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Expansion proposal has planted seeds of doubt

Concerns voiced over application for Ladner farmland
West Coast Seeds Ltd. is looking to rezone property on 34B Avenue in Ladner for a distribution centre.

Neighbours of a Ladner farm say an unwanted precedent would be set if a local seed business was allowed to set up shop there.

Looking to relocate and expand its operations, West Coast Seeds Ltd. has applied to the municipality to rezone a property at 5300-34B Ave. from agricultural to comprehensive development to use part of it for non-farm purposes. The remaining portion would be leased to an organic farmer.

The property adjacent to Arthur Drive is occupied by the historic Walter Pybus residence and barn.

In addition to adding a parking lot, the applicant proposes to renovate the existing barn and plans to use the residence for business purposes.

A Delta staff report notes that while the proposal includes some agricultural uses, it does not meet Delta's or the Agricultural Land Commission's requirements for the site. Several neighbours have called or written Delta council expressing opposition, saying the commercial packing, warehouse and distribution facility has nothing to do with agriculture.

"Allowing this rezoning to industrial activity would be contrary to all of your zoning goals, and weaken Delta's publicly stated farmland goals," wrote nearby property owner Mel Bains.

Others who spoke at a Delta council meeting last Monday had similar concerns, saying allowing a retail operation on property in the Agricultural Land Reserve makes no sense because the products that would be sold are not grown there.

Council voted in favour of a recommendation not to consider preliminary approval, opting to send the application to the ALC for comment.

Civic politicians debated what should and shouldn't be permitted on farmland with Coun. Ian Paton pointing out operations such as farm supply businesses, equestrian centres, wineries, kennels and more already occupy ALR land.

"So, there's many, many examples of agri-businesses taking place on A1 zoned ALR land, and the seed business is about as close

to agriculture as I can think of," Paton said.

Coun. Sylvia Bishop, who voted against even forwarding the application to the ALC, said West Coast Seeds may be a well respected retail operation in Ladner, but the proposed expansion is better suited to an industrial area.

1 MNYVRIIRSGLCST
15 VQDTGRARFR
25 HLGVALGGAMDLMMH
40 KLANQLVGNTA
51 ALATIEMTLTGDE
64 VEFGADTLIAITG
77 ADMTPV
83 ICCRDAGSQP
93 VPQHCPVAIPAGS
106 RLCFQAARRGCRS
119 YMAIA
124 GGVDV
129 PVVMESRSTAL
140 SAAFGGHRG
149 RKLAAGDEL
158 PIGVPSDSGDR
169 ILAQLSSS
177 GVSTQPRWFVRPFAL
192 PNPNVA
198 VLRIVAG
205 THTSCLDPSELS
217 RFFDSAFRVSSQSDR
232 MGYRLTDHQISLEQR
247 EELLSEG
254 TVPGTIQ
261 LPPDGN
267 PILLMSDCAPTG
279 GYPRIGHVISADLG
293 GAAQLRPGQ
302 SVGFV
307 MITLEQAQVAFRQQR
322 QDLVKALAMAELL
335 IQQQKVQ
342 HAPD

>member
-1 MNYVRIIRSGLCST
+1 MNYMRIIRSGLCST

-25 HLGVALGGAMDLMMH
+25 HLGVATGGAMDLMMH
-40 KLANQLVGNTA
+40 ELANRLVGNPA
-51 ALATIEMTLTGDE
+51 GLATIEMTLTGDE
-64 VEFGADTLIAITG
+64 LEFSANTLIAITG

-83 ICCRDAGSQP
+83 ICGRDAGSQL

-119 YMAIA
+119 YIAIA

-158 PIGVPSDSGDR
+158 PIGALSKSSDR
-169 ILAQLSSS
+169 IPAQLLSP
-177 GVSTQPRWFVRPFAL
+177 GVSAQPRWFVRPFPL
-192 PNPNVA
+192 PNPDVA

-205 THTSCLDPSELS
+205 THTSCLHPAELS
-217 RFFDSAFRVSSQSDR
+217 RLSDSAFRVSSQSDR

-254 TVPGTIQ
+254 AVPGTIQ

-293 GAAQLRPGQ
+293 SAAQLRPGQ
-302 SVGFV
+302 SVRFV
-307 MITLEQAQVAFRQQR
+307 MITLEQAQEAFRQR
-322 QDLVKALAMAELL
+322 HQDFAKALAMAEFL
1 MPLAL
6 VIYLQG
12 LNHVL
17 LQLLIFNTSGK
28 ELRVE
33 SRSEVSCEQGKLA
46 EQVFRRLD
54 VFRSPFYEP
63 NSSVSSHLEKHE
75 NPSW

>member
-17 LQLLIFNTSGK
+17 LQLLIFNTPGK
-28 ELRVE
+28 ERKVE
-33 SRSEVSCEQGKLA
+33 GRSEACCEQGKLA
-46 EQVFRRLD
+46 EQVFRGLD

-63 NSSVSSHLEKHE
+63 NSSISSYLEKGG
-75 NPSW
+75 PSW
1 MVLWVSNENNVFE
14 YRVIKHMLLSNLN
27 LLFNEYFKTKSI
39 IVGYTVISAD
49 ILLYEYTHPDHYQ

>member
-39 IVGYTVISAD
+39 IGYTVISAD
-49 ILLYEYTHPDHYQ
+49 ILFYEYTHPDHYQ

She was also concerned about the amount of land that would be paved over for a 40-vehicle parking lot.

Mayor Lois Jackson voted in favour of getting ALC comment but had misgivings about the application.

"With all due respect, I, like many others, think that West Coast Seeds does a fabulous job and certainly I've supported them. But because we know the people, does that mean we have to go against what our own set of requirements are?" Jackson asked.

"I've been very determined since we first came on this council that we would save our land, and a lot of abuses take place, but does that mean we have to continue to do so? I really have a problem being made to feel guilty that we are not supporting this because these people are so good. The issue is saving the land that we have for farming."

Craig Diamond, owner of parent company BC Turf Ltd., told the Optimist the company, which has a popular retail outlet on Elliott Street in Ladner Village, simply wants to move from its current distribution site at an agricultural property on 64th Street, which it doesn't own, to a newly purchased location to be able to have on-site seed

trials and a demonstration garden.

Noting most of their product comes from the U.S. and much of that is sold to local farmers, he said the operation would only take place on a relatively small area that's currently not being farmed.